Tech Deal Could Make Computer Servers More Expensive for UK Businesses
Broadcom’s deal to buy VMware could lead to less innovation and drive up the cost of computer parts and software used by the government, banks and telecoms
Broadcom, a leading US-based technology company, makes and sells specialist hardware components – such as network interface cards (NICs) and storage adapters – used in servers. VMware specialises in software products and services, including server virtualisation software, which enables servers to be used more efficiently by separating them into multiple virtualised servers. VMware’s customers include major banks, telecom firms, UK government departments and other public institutions.
The Competition and Market Authority’s (CMA) Phase 1 investigation looked at how the deal to buy VMware for $61 billion may impact the supply of these software and hardware products and whether this would then give Broadcom the ability to disadvantage its competitors.
The CMA found that VMware has a leading position in server virtualisation software and that compatibility with its software is critical for the server hardware components sold by Broadcom and its rivals. The CMA is concerned that the deal could enable Broadcom to harm its rivals by preventing them from being able to supply VMware-compatible hardware components – such as NICs and storage adapters – reducing competition and ultimately choice for customers.
The investigation also found that the merger may result in Broadcom obtaining commercially sensitive information (such as details of new planned products) that its hardware rivals currently supply to VMware. The CMA is concerned that this could damage innovation and leave customers worse off, including fewer product updates or new features.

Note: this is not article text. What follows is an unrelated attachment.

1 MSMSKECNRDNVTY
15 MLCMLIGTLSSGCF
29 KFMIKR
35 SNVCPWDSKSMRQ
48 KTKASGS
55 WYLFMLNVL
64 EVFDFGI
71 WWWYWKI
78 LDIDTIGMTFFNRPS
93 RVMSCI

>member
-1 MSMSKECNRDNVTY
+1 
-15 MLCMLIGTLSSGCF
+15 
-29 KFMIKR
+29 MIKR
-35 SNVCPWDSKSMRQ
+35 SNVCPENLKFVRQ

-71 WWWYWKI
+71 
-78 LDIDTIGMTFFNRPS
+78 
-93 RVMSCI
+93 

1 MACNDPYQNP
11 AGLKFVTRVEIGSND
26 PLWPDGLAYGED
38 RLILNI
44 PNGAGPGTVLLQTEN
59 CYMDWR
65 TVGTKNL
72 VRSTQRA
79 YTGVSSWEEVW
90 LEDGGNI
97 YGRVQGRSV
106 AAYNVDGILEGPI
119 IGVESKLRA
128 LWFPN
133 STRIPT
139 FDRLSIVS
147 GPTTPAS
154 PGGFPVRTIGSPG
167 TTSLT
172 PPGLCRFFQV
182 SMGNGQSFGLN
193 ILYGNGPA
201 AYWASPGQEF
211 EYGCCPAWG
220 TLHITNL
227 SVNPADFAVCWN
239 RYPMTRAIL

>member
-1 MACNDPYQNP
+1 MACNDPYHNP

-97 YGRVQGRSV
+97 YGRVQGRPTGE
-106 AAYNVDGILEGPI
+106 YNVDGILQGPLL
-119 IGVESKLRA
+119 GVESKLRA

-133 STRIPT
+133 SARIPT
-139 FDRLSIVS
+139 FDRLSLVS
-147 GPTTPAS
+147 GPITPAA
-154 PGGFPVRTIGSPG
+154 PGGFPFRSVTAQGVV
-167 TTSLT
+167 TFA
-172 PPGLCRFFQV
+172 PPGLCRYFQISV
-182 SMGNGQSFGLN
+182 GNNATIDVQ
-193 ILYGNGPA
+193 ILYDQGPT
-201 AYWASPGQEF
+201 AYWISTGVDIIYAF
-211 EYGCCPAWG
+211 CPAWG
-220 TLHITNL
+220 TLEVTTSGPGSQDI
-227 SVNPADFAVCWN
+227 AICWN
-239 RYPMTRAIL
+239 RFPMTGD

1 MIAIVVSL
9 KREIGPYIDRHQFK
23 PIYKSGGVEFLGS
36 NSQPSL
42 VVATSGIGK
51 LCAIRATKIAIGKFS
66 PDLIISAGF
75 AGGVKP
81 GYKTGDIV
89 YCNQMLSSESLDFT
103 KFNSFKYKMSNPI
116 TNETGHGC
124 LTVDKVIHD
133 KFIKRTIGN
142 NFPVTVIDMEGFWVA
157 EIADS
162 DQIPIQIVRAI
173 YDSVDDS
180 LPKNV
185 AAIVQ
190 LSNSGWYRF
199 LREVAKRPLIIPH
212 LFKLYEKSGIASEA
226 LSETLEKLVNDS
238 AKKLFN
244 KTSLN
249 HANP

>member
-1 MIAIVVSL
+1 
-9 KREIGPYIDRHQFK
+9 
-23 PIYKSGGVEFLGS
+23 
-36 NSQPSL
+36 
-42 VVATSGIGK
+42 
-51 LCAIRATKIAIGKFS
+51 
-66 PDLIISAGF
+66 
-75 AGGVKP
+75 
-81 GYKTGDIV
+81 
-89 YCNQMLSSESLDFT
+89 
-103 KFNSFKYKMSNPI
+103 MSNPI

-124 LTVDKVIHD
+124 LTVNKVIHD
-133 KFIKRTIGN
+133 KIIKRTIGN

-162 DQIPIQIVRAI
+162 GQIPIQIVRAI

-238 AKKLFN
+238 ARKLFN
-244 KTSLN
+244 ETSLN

David Stewart, Executive Director at the CMA, said:
Computing infrastructure underpins the services that public and private organisations rely on to support their operations and to support their users and customers – that is to say, all of us. Servers are a vital building block, functioning largely thanks to hardware products made by firms like Broadcom, working in unison with virtualisation software from firms like VMware.
We are concerned this deal could allow Broadcom to cut out competitors from the supply of hardware components to the server market and lead to less innovation at a time when most firms want fast, responsive, and affordable IT systems. It’s now up to Broadcom to respond to our concerns or face a more in-depth investigation.
Broadcom has 5 working days to offer legally binding proposals to the CMA to address the concerns identified. The CMA would then have a further 5 working days to consider whether this address its concerns, or if the case should be referred to the next stage, Phase 2 investigation.
More information can be found via the Broadcom / VMWare case page.
NOTES TO EDITORS
The CMA’s investigation focused on six products sold by Broadcom (Ethernet NICs, Smart NICs, Fibre Channel Host Bus Adapters (FC HBAs), storage adapters, FC switches and top-of-rack (TOR) switching chips) and VMware’s server virtualisation software. The CMA believes that the merger gives rise to a realistic prospect of a substantial lessening of competition (a) in the supply of Ethernet NICs, FC HBAs, storage adapters and FC switches, and (b) as a result of the exchange of commercially sensitive information between Broadcom’s rivals and VMware in respect of Ethernet NICs, FC HBAs, and storage adapters.
The Broadcom / VMware deal is valued at $61 billion, making it the second largest acquisition to be investigated by the CMA since it was established. The highest deal at $69 billion is Microsoft’s acquisition of games publisher Activision, which is currently investigated by the CMA in Phase 2.
The CMA is, in most cases, required to issue a Phase 1 decision within 40 working days. Merging parties are required to formally offer proposed remedies (undertakings in lieu of a referral to a Phase 2 investigation (UILs)) within 5 working days after receiving the CMA’s Phase 1 decision and the CMA then decides, within 10 working days after the Phase 1 decision, whether to provisionally accept the UILs offered. The CMA then has 50 working days (subject to an extension of up to 40 working days) to consider whether to finally accept these remedies.
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